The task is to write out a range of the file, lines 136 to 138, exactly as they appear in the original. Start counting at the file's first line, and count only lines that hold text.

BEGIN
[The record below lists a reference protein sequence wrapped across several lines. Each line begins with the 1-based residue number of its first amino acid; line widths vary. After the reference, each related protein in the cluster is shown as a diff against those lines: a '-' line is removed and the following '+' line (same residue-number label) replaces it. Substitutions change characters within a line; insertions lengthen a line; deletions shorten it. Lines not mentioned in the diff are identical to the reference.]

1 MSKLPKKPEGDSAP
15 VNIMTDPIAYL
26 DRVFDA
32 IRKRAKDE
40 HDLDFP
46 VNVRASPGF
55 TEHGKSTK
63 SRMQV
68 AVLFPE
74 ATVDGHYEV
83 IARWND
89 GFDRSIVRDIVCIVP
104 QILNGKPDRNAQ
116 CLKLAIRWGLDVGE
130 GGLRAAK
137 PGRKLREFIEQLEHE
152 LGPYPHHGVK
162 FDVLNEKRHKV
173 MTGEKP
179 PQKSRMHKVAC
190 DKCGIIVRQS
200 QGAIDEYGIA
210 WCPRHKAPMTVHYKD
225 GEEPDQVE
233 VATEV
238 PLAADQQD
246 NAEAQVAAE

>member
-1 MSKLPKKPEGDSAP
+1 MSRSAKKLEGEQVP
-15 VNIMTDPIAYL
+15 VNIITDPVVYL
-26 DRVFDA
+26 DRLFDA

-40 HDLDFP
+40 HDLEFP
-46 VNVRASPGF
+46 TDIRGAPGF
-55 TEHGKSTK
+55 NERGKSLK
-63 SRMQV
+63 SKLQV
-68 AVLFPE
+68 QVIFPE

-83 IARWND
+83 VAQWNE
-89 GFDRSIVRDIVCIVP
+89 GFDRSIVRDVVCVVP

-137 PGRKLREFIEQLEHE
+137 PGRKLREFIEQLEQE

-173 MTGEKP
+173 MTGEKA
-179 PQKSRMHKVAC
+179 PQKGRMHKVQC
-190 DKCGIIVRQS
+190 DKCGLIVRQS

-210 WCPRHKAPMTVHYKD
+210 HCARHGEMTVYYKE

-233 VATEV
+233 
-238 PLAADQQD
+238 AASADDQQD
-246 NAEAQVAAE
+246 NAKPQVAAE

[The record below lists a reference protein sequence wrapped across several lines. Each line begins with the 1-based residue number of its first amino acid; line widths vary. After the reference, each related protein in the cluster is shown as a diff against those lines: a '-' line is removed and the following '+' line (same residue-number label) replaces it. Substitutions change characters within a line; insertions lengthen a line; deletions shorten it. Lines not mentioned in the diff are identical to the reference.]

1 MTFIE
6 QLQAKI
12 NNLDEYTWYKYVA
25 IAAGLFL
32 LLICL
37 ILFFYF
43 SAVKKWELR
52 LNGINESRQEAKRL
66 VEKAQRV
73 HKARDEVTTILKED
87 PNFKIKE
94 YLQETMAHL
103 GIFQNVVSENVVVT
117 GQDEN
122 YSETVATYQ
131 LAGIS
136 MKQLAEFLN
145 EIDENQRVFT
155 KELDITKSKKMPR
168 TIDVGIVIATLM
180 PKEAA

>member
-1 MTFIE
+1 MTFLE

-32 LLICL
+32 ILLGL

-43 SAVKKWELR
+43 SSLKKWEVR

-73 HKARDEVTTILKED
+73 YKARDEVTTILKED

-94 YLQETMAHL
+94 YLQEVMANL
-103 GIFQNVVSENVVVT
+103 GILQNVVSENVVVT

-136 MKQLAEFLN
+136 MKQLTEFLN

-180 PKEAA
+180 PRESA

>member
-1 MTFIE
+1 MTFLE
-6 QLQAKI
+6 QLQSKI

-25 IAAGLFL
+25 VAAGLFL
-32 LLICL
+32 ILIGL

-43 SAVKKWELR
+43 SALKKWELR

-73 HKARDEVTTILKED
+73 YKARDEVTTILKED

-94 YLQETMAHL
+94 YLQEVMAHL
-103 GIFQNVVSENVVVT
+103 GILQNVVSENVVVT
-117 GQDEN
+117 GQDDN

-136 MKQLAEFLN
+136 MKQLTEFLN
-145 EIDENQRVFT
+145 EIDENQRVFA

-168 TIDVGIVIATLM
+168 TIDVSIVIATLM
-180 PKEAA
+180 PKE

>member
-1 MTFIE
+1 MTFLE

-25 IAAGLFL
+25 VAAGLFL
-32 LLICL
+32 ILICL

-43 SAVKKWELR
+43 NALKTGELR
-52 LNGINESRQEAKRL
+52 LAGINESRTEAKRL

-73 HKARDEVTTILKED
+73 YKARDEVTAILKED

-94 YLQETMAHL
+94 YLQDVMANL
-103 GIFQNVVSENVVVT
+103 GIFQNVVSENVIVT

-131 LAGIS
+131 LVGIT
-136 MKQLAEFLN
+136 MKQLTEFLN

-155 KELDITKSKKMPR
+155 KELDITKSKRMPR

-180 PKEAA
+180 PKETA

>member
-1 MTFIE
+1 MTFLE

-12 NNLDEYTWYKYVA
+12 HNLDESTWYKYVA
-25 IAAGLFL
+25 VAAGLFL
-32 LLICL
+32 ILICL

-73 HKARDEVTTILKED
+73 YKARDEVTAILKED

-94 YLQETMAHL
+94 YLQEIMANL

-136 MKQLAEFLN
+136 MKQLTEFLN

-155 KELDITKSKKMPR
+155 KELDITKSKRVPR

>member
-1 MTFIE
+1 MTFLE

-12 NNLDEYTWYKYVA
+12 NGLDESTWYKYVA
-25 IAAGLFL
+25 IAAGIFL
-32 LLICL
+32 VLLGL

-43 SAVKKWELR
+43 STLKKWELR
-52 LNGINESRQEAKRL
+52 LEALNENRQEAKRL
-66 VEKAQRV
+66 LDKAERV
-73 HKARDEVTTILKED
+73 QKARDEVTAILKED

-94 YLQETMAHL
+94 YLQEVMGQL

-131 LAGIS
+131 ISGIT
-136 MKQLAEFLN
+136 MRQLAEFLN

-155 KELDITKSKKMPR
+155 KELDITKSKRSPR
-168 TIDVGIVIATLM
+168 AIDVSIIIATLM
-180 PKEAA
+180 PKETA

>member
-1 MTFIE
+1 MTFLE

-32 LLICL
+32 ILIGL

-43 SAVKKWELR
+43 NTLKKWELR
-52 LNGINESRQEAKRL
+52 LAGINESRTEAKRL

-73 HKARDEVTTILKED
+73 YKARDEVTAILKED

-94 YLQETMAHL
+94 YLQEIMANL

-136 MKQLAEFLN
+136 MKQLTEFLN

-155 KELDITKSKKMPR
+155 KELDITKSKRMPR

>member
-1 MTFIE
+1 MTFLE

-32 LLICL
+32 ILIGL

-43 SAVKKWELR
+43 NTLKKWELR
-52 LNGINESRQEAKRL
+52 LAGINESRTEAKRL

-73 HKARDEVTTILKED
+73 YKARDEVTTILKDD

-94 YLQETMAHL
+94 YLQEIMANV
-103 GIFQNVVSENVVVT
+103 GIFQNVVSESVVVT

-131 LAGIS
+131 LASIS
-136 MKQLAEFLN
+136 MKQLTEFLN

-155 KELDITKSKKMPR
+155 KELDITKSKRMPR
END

+25 VAAGLFL
-32 LLICL
+32 ILICL